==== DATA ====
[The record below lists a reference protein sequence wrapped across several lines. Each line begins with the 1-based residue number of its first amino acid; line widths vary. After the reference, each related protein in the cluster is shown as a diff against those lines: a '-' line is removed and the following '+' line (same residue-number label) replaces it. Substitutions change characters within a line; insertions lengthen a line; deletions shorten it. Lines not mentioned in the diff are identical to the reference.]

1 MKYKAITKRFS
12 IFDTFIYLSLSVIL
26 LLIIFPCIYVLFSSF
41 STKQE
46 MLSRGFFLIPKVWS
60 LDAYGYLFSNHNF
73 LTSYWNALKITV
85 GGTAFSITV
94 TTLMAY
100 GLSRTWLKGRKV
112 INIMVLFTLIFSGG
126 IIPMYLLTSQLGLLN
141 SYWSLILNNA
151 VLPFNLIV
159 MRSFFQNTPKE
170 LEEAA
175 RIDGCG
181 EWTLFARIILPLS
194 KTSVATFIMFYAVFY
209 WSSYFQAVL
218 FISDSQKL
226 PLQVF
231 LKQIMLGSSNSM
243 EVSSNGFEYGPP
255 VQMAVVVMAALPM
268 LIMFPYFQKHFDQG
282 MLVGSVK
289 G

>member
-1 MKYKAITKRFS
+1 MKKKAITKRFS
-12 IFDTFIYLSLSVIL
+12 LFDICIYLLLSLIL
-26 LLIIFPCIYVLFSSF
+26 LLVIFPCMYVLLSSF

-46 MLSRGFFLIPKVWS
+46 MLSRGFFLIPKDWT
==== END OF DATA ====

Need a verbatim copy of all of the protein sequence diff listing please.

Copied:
[The record below lists a reference protein sequence wrapped across several lines. Each line begins with the 1-based residue number of its first amino acid; line widths vary. After the reference, each related protein in the cluster is shown as a diff against those lines: a '-' line is removed and the following '+' line (same residue-number label) replaces it. Substitutions change characters within a line; insertions lengthen a line; deletions shorten it. Lines not mentioned in the diff are identical to the reference.]

1 MKYKAITKRFS
12 IFDTFIYLSLSVIL
26 LLIIFPCIYVLFSSF
41 STKQE
46 MLSRGFFLIPKVWS
60 LDAYGYLFSNHNF
73 LTSYWNALKITV
85 GGTAFSITV
94 TTLMAY
100 GLSRTWLKGRKV
112 INIMVLFTLIFSGG
126 IIPMYLLTSQLGLLN
141 SYWSLILNNA
151 VLPFNLIV
159 MRSFFQNTPKE
170 LEEAA
175 RIDGCG
181 EWTLFARIILPLS
194 KTSVATFIMFYAVFY
209 WSSYFQAVL
218 FISDSQKL
226 PLQVF
231 LKQIMLGSSNSM
243 EVSSNGFEYGPP
255 VQMAVVVMAALPM
268 LIMFPYFQKHFDQG
282 MLVGSVK
289 G

>member
-1 MKYKAITKRFS
+1 MKKKAITKRFS
-12 IFDTFIYLSLSVIL
+12 LFDICIYLLLSLIL
-26 LLIIFPCIYVLFSSF
+26 LLVIFPCMYVLLSSF

-46 MLSRGFFLIPKVWS
+46 MLSRGFFLIPKDWT